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Full of liberating and challenging opinions, Derek Sivers joins us for a discussion on passion, fearlessness, integrity, and the importance of their roles in entrepreneurship and life. If you think you have read all about those topics before, I urge you to read them again here, for the first time. Enjoy!

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Allentrepreneur : It`s a pleasure to have you with us Derek! One of the things few people know about CD Baby was perhaps your reluctance to start it. You mentioned a few times in prior interviews that the company you are now most famous for started as an accident.  You did it as a favor to friends. However if CD Baby had never come to pass, you would still be doing what you do best: music. And this is where I want to start this discussion. Can you tell us about the importance of nurturing a passion or the potential perils of not having one?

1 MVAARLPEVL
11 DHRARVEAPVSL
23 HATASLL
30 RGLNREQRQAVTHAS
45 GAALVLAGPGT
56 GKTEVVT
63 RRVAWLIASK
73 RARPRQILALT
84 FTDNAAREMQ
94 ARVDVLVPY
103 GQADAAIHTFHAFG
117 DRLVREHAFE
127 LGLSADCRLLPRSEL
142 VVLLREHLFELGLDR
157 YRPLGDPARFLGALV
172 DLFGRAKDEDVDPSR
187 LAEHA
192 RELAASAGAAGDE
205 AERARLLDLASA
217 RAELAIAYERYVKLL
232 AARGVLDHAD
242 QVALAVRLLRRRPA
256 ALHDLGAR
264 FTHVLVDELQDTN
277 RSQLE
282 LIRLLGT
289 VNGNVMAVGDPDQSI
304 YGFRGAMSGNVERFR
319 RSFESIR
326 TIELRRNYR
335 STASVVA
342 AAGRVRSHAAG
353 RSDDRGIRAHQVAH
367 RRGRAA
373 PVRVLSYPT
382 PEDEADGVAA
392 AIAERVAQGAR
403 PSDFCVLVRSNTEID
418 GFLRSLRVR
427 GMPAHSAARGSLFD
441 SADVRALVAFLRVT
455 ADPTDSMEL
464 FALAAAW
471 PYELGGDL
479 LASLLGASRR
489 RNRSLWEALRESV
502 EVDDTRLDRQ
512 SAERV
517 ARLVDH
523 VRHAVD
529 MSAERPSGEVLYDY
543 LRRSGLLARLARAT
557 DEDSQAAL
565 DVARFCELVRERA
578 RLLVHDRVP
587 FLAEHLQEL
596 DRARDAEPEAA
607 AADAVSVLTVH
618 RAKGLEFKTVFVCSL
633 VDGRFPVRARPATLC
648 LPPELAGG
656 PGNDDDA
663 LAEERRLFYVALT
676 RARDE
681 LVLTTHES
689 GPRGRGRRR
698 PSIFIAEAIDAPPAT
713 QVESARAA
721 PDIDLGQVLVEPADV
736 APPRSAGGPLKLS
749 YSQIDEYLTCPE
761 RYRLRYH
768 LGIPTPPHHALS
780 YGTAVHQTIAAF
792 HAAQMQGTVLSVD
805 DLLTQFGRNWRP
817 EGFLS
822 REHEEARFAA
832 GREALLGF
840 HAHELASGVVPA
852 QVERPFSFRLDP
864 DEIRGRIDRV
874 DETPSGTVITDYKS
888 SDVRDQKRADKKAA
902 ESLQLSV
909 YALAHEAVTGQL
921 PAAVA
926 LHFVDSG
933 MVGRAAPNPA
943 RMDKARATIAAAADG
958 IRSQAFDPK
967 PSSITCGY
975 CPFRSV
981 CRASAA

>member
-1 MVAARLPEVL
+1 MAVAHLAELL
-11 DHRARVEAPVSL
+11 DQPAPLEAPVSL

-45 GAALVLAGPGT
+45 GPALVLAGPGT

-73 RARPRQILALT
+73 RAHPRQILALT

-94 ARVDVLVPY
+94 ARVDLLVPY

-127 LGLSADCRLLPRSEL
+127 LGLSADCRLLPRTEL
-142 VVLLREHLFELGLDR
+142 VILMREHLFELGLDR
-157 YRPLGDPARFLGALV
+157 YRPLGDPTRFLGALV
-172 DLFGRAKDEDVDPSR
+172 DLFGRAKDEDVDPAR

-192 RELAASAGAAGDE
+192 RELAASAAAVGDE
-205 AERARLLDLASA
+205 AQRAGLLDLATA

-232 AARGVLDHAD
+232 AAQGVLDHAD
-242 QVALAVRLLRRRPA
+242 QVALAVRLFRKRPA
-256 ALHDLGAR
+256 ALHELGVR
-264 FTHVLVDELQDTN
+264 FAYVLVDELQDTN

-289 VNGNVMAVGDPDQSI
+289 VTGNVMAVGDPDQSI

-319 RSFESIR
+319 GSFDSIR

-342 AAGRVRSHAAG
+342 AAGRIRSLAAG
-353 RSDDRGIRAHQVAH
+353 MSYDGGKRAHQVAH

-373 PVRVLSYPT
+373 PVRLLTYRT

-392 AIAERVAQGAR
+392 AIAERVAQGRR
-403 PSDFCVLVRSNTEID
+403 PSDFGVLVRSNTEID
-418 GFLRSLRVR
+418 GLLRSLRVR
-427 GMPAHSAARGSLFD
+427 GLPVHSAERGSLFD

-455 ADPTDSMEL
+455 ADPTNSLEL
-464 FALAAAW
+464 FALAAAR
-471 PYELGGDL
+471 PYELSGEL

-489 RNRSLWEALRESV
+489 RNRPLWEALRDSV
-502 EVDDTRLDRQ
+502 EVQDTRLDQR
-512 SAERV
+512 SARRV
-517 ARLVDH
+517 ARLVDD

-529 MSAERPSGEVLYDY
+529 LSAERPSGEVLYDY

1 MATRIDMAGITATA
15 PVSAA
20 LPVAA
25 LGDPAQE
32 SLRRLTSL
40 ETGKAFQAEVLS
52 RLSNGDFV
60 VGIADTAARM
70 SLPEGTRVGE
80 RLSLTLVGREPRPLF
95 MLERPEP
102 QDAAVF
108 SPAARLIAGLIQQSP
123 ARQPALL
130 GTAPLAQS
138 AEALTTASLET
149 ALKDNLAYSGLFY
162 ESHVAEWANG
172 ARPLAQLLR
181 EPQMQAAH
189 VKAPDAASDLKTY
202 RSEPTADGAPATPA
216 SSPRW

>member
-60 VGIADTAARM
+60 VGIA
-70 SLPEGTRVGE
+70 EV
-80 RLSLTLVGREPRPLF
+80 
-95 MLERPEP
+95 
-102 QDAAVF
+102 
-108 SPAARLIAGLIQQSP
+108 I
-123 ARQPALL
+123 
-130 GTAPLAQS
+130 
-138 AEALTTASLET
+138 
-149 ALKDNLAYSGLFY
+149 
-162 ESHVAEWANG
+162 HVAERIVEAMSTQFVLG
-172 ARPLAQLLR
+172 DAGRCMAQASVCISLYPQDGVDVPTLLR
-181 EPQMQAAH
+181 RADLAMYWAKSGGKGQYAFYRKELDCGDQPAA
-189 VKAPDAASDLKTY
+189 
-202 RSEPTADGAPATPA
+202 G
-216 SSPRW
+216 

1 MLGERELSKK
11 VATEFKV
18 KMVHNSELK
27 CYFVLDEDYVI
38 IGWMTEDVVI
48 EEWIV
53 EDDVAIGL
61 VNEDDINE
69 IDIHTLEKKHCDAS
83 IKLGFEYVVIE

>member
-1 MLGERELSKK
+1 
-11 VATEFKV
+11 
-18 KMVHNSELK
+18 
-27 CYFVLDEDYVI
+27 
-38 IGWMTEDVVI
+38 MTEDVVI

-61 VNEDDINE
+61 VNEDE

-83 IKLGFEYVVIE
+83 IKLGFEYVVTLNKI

Derek: It’s dangerous to think in terms of “passion” and “purpose” because they sound like such huge overwhelming things.  If you think love needs to look like “Romeo and Juliet”, you’ll overlook a great relationship that grows slowly.

If you think you haven’t found your passion yet, you’re probably expecting it to be overwhelming.

Instead, just notice what excites you and what scares you on a small moment-to-moment level.

If you find yourself diving into book about Photoshop and playing around with the program for hours, go for it!  Dive in deeper.  Maybe that’s your new calling.

If you think for one moment about something like putting on a huge conference or being a Hollywood screenwriter and you find the idea terrifies you, there’s a good chance that would be a worthy endeavor for you.

You grow by doing what excites you and what scares you.

For me, CD Baby was just a curiosity: that little hobby that kept me up until 2am every night, programming and experimenting.  It just grew from there.